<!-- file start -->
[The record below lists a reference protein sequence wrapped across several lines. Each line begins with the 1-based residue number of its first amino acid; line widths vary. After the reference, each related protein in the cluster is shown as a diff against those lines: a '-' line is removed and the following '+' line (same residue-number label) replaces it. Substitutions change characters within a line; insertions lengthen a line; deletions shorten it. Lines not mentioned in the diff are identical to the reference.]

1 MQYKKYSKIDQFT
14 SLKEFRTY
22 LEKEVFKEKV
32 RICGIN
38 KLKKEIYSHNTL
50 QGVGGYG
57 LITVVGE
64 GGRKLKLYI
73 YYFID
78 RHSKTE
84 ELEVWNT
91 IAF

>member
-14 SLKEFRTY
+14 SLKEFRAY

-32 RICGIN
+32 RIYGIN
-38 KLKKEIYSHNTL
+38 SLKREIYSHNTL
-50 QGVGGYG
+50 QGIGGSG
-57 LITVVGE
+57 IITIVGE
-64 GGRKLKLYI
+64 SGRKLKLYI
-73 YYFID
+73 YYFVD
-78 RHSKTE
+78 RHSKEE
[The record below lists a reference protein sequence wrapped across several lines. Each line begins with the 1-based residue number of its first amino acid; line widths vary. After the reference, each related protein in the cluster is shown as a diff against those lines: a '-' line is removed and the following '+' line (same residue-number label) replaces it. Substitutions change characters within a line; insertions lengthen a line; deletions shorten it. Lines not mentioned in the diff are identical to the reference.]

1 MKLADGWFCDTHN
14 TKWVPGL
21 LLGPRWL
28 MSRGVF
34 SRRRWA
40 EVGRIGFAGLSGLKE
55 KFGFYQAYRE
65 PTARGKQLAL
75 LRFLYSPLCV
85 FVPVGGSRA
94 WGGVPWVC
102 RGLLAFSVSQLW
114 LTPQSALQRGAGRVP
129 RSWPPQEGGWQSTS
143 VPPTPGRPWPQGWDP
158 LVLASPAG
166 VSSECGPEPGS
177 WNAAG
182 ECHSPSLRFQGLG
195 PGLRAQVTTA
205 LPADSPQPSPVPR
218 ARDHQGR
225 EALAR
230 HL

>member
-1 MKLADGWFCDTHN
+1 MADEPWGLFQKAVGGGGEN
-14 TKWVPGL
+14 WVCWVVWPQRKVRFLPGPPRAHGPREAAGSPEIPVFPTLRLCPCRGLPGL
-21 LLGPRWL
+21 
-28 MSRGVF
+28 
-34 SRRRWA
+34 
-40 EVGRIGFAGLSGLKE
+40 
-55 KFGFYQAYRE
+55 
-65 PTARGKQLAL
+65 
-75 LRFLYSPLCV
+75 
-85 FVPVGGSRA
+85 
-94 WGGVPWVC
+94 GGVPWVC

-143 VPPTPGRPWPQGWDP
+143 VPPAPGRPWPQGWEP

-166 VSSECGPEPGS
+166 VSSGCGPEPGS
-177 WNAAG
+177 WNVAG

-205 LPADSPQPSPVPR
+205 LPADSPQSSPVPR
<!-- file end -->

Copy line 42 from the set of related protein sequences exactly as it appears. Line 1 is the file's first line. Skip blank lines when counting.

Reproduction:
94 WGGVPWVC